• A pair of ogres named Meki and Sett arrive and blow up a chunk of the market, brutally murdering a
    bunch of civilians in front of Sally
  • We learn that the lady ogre turns into a loli when she fires her laser because of…reasons.
  • The other ogre smashes a bunch of soldiers to death in a scene of incredible violence and gore
  • Sally is overcome with bloodlust, while the narrator reminds the audience of the Japanese fable of
    Momotaro, the ogre-slaying Peach Boy, and posits that perhaps there were many such children sent out
    into the world that day.

It’s a…dramatic shift in tone and energy, to say the least. I don’t even know how much I can say I liked it,
since the show’s mediocre production values and sleight writing still leave a lot to be desired, but I’d be
lying if I said my curiosity wasn’t just a little piqued. I’ll give Peach Boy Riverside another episode or two, just to see if it ends up being weird enough to stick around for. Just don’t go into it expecting the next
great anime of the summer or anything.

Caitlin Moore

Procrastination has once again worked in my favor, because I started up this episode armed with knowledge that my fellow reviewers did not have: the first episode of Peach Boy Riverside to air is not the first chronologically. I didn’t expect to understand what was going on, and that honestly made the episode much easier to swallow.

Not that what’s here is hard to suss out. Protagonist Sally, with improbably-large jugs for her small frame and surprisingly practical clothes (relatively speaking, of course), encounters a carrot-obsessed bunny girl named Frau. Frau breaks the mold for bunny girl designs, with a lanky frame, sailor suit, long scarf, and cartoonish spherical head with only two eyes for features. I was surprised by this choice; bunny girls are such low-hanging fruit for fan service series that they’re rotting on the ground, and it was refreshing to see it go in a different direction.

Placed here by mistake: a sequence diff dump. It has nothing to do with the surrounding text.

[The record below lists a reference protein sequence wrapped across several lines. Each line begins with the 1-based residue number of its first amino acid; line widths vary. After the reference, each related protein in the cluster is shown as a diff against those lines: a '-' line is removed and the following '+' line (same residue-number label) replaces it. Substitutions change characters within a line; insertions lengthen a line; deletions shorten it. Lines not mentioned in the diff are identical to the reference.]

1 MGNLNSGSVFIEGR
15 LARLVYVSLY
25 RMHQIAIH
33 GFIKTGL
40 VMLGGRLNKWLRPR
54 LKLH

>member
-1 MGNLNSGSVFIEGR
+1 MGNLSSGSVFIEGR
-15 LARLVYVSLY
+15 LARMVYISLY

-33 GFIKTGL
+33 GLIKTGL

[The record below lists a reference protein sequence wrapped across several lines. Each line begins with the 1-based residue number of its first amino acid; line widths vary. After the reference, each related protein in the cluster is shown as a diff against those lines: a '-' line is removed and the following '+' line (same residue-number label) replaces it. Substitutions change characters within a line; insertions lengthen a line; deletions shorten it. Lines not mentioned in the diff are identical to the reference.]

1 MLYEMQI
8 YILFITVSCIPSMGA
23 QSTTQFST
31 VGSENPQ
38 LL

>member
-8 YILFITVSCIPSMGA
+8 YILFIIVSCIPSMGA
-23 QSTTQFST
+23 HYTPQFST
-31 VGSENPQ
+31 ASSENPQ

The story beats around her, however, were positively moldy. Oh no, she’s a powerful demihuman feared by humans even though she’s harmless! And then she saves them but that display of strength just makes them fear her more! But Sally was nice to her and stuck up for her, which means Frau is now extremely devoted to her, and I am tired. Fantasy racism is an extraordinarily shallow and overdone metaphor, usually tying up into a pat, “Be nice and don’t judge people!” conclusion straight out of a children’s book. So, let’s just not anymore, okay?

Without a plot to focus on, I found myself zeroing in on small details, like the characters’ clothing. There’s some boob nonsense with Sally — I laughed out loud when she was sitting abject in prison, pushing her knockers forward with her arms — and while she may be wearing wet-look latex leggings, they actually crease and hang like actual fabric. Hawthorn’s sweater looked downright cozy. If the series ever gains enough popularity to attract cosplayers, I’m sure they’ll appreciate the “if.”

That’s a big “if,” because to be honest, I’m not sure whether it has the potential to attract a following. Part of it is, of course, the aforementioned choice to slice and dice the story out of order. There’s also a bizarre level of tonal whiplash — seeing an octopus in the marketplace makes Sally imagine (or remember?) getting sexually assaulted by tentacles, reminding me that this is indeed a coolkyoushinsha series. A bloodless fight early in the episode left me unprepared for seeing soldiers get graphically, gorily obliterated in the second half. And I straight-up have no idea about the larger plot yet.

Watching Peach Boy Riverside wasn’t a miserable experience or anything, but it probably says something that the part I was most interested in was the way the characters’ clothing was drawn, since I’m really only mildly interested in fabric and fibers.

Source link

Comments are closed.